Group Differences In a 1932 testing of all Scottish 11-year-olds, girls' average intelligence was 100.6 and boys' 100.5 (Deary et al., 2003).(m 409 c 393) Girls are better spellers, more verbally fluent, better at locating objects, better at detecting emotions, and more sensitive to touch, taster and color. (Halpern et al., 2007).(m 409 c 393) Boys outperform girls in tests of spatial ability and complex math problems, though in math computation an d overall math performance, there is little difference. (Else-Quest et al., 2010).(m 409 c 393) In verbal and mathematical ability, boys outnumber girls at both extremes. Fig 31.3 Gender-equal cultures exhibit little gender gap. (Guiso et al., 2008).(m 409 c 393) Boys outperform girls in mental spatial rotation of objects. (Halpern, 2000). Action video games boosts spatial abilities. (Feng et al., 2007).(m 409 c 394)
Racial Differences The general consensus among researchers is: “The bell curve for Whites centered around IQ 100; the bell curve for American Blacks roughly around 85; and those for different subgroups of Hispanics somewhere in between. (Avery et. al., 1994). The gap appears to have stopped narrowing to those born after 1970. (Murray, 2007). Finally, the hearing outscore the born deaf. (Braden, 1994).(m 411 c 395) This takes us back to heritability--Fig. 31.5. Even if the variation between members within a group reflects genetic differences, the average difference between the groups may be wholly due to the environment. (m 411 c 396) Environmental effects can be seen in British, Norwegian & American adolescents, who are several inches taller than their mid-1800s counterparts. (Floud et al., 2011).(m 411 396)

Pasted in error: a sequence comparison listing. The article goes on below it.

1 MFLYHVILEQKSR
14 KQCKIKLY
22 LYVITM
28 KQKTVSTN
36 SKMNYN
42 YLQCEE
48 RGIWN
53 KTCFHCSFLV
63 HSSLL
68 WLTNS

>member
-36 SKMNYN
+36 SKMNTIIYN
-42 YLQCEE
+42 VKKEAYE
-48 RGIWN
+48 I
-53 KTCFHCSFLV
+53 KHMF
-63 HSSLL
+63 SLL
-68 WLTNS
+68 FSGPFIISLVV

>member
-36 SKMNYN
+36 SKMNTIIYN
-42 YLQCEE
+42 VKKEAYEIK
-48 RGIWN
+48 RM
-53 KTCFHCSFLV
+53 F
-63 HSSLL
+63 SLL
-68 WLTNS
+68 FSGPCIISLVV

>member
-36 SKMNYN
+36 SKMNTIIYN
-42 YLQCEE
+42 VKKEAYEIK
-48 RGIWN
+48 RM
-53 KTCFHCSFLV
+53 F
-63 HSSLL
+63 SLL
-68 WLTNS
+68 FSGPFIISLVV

Racial Differences Cont'd Scholars argue that there is no reality to race, though there are genetic markers for race. That means everyone who is lactose- intolerant is a member of the same race [not in 2012 text]. With increasingly mixed ancestries, more people self-identify as multi-racial. (Pauker et al., 2009).(m 412 c 396) Environments can stimulate intelligence. Today's Sub-Saharan Africans have the same IQs as the British in 1948. (Wicherts et al., 2010).(m 412 c 396) Asian students outperform North American students on math acheivement and aptitude tests, this may be because they attend school 30 more days per year and spend much more time on math homework. (Larson & Verna, 1999).(m 412 c 397) The Jewish culture of excellence, they are 27% of Nobel Laureates, and 54% of world chess champions. (Brooks, 2010).(m 412 c 397)